People take to social media to share pretty much everything – the good, the bad, the ugly, and what should be, the private.
If you are in the middle of a claim, you should not be airing the details about your accident or case for the world to see. By doing so, you are inviting the defense, claim adjusters, and others working against you to diminish or deny your claim altogether in on how to belittle your perspective and what happened to you.
The reasons to be cautious while a plaintiff in the middle of claim are vast, but below I’m going to highlight a couple of the biggest reasons.
Why You Should Avoid Social Media When You’re in the Middle of a Claim
1. Your social media posts do not corroborate your claim.
If you’ve suffered a personal injury and then post pictures of yourself doing an extreme activity, or even something simple but one that the insurance company does not think you should be able to do given your accident, you are gifting the claims adjusters evidence to use against you.
We know you’re seriously injured, but posting a picture of biking, hiking, climbing, or doing any other activity that could be deemed strenuous and contrary to your physical claims can and will be used against you.
2. What ranting says about you as a plaintiff.
Maybe you don’t post pictures of yourself, but you do post rants about how mad you are at the person who did this to you and about what you hope happens to the defendant. Emotionally-charged, vindictive rants will only work against the fair claim to compensation you’re seeking. If you make it look like you’re going after the person who did something to you instead of seeking fair retribution for the accident, it only arms defense attorneys with material to use against your otherwise fair claim.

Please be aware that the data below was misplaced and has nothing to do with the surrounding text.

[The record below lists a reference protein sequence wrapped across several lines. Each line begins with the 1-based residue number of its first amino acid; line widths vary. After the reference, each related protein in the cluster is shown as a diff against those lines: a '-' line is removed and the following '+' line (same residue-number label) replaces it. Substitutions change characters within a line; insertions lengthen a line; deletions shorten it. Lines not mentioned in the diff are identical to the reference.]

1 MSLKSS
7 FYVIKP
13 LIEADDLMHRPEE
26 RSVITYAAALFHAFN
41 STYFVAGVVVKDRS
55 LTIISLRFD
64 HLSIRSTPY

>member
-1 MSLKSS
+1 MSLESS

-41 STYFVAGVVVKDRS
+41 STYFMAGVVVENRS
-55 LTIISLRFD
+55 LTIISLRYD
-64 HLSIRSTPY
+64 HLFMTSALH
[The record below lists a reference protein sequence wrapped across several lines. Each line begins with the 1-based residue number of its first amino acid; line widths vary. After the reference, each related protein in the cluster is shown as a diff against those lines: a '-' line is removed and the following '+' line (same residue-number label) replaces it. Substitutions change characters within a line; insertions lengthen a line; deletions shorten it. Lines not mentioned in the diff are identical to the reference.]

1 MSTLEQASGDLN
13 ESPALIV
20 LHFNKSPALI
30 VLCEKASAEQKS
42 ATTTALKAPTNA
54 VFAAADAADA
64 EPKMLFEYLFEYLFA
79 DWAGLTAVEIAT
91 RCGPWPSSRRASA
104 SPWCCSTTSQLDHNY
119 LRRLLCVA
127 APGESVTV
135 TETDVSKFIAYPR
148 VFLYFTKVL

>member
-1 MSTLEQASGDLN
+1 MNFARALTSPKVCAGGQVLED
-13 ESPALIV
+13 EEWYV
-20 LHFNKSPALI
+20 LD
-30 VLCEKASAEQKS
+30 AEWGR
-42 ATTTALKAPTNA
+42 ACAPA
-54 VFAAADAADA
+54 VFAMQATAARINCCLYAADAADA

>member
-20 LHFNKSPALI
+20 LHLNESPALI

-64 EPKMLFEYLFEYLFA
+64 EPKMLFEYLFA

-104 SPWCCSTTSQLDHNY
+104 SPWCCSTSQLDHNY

3. You open your posts up to interpretation.
The less the defense knows about you, the better. Trust me. They are only after what they can use against you. The less, the better. When you post a comment about your accident to social media, and maybe it’s something simple like showing relief that you didn’t invest money in maintaining your car because now it’s totaled, it can be wrongly interpreted as negligent and a certain amount of blame can be assigned to you.
Here’s what they’re thinking: Maybe if you had gotten your brakes fixed or new tires put on you would have been able to prevent the accident from happening. Granted it wasn’t your fault, but it could show a certain amount of contributory negligence. Thankfully, Georgia is not one of the four states (plus D.C.) that recognizes the Pure Contributory Negligence Rule, which essentially says a plaintiff cannot recoup damages if a certain amount of negligence can determine the plaintiff is at fault, even if that negligence is less than one percent.
For tips on how to use social media when you’re in the middle of a claim, I’m going to refer you to a law group, Felton Banks PLLC. Their article covering this topic originally appeared on their blog on November 30, 2017 and is written from the point of view of a North Carolina attorney, where they do recognize the Pure Contributory Negligence Rule.
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